Over this past weekend, hundreds of athletes converged on Walt Disney World for an epic cheer competition. Worlds? Not exactly. This year marks the debut of the Summit, a Varsity All-Star event catering to teams in non-Worlds divisions. Following a similar template to Worlds, the Summit awarded 107 paid bids and 355 at-large bids to more than 450 teams of all levels. “[The aim] is to allow some of the very best non-Worlds teams to compete head-to-head at one time and in one location,” says Varsity’s John Newby.
It’s all part of what appears to be a movement away from the ultra-competitive focus on Levels 5 and 6—and toward a return to the more recreational aspect of cheer. “So much emphasis has been put on the highest-level teams in the country trying to qualify and be part of Worlds that the majority of programs haven’t had the same opportunity,” adds Newby. “We think this [event] will balance some of the attention to only the highest-level teams and create some exciting new opportunities.”
Another recent development in this vein is the introduction of All-Star Prep, geared toward half-year and less competitive teams. USASF treated the 2012-2013 season as a pilot period for this new division, which is characterized by a shorter two-minute routines, a simplified tumbling category and a “no crossovers” rule. Currently non-sanctioned, the All-Star Prep division does not count toward a Worlds bid and is offered by event producers like Epic, CheerSport and Jam Brands.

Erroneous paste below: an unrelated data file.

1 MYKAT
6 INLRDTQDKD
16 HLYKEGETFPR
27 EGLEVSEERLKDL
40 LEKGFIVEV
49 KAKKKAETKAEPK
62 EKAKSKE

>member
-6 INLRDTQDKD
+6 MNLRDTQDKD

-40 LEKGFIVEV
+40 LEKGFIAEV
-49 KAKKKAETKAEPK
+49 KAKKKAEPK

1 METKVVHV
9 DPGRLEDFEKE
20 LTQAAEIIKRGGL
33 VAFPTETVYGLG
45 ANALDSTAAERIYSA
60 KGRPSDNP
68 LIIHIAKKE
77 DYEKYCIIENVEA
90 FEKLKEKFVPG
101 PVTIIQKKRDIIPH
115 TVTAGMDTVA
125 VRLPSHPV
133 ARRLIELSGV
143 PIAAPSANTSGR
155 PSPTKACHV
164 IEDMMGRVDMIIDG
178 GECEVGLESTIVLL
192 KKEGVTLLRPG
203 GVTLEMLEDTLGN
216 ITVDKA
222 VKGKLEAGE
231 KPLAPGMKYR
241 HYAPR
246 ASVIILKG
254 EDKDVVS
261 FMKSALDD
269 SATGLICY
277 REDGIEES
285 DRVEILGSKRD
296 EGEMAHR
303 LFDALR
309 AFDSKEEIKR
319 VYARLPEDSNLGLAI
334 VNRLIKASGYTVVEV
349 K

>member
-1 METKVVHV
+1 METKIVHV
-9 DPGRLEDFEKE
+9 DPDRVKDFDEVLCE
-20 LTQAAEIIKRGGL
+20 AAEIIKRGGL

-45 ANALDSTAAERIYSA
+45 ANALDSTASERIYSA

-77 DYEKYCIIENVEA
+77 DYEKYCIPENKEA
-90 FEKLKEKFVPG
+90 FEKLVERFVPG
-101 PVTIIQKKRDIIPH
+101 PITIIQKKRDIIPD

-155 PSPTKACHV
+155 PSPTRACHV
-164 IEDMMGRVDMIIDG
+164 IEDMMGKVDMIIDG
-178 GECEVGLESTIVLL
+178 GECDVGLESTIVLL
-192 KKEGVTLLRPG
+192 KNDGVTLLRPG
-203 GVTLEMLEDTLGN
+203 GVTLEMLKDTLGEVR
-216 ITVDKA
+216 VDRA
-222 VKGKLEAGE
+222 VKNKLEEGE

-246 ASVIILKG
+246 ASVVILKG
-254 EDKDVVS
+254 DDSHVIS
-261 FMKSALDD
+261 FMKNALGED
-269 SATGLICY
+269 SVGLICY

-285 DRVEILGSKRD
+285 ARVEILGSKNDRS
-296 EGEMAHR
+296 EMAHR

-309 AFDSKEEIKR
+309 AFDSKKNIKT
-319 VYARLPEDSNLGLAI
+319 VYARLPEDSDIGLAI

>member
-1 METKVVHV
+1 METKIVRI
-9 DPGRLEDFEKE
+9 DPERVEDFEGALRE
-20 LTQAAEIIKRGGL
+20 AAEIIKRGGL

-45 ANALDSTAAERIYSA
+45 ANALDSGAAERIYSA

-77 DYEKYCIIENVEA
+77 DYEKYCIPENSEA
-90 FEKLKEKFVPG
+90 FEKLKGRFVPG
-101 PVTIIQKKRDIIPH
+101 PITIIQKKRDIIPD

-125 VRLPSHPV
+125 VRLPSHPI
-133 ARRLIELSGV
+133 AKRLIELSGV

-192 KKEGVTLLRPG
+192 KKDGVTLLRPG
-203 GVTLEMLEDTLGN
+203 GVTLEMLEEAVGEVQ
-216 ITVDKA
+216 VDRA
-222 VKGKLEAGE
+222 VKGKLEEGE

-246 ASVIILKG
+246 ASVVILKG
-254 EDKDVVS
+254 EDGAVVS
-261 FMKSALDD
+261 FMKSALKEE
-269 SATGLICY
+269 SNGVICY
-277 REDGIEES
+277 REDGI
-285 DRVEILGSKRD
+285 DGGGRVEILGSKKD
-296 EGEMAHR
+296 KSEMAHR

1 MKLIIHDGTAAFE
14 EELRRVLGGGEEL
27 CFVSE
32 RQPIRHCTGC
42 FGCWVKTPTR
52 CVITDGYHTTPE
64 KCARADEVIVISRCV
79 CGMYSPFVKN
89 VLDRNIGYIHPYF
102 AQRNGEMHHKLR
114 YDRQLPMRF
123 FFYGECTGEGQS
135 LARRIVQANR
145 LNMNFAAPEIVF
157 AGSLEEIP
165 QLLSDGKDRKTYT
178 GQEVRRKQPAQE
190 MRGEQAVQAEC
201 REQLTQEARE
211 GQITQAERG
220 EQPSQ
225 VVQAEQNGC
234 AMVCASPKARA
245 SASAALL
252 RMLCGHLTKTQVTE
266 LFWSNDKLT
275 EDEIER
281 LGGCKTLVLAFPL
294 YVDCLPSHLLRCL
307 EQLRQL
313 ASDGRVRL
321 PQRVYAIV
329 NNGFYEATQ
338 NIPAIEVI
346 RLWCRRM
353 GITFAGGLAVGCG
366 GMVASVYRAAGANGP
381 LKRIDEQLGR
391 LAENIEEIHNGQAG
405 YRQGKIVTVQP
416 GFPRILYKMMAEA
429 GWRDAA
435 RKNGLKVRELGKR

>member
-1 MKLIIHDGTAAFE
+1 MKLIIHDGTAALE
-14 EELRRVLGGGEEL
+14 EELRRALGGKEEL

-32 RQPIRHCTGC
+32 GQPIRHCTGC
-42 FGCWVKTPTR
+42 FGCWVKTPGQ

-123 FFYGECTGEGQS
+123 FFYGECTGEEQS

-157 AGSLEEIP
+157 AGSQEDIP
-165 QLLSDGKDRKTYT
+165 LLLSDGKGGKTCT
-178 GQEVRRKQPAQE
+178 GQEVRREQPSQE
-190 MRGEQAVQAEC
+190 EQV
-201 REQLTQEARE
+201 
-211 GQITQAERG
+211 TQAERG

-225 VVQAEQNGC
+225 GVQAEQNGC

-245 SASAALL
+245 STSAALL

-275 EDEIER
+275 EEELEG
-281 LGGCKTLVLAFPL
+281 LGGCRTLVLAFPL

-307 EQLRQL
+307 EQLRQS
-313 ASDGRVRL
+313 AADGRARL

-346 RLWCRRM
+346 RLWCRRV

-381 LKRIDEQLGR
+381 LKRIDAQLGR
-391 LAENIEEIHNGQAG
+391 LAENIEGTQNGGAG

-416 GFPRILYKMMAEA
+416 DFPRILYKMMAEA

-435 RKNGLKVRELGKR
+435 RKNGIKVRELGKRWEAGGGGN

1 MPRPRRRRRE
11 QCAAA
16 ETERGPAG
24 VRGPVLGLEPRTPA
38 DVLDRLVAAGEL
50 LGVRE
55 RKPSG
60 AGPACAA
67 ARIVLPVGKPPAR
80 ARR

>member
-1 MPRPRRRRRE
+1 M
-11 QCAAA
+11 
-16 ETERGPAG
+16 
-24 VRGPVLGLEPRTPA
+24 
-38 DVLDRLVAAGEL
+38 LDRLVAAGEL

“The prep division has really helped us because we can take inexperienced kids and give them a taste of competition without going the full gamut with a Level 1 or 2 team,” says Karlette Fettig, co-owner of Indiana Elite in Noblesville, Indiana. “[Gym owners] should be focusing on bringing kids in at a lower level because they’ll be the Level 4 and 5 cheerleaders one day.”
What’s driving this relatively new trend? In CheerProfessional’s recent “State of the Union” panel, experts including Fettig attributed the shift to the economy. With many families struggling, all-star gyms must find ways to make their programs affordable in order to retain clients and continue to attract new athletes.
“This remains a very difficult economic time,” says Fettig’s co-owner Bethe Beaver. “Families have been forced to make some tough decisions, and we are very fortunate that so many of our families have been able to remain at the gym.”
Fettig and Beaver credit that level of retention to their introduction of half-year teams, a method that a growing number of gyms are using to get cheerleaders through their doors. These teams start later in the season (usually in December) and keep costs down by attending local competitions, choosing less expensive uniforms and not requiring matching practice wear. They also have lower tuition, but still receive benefits such as tumbling classes and clinics.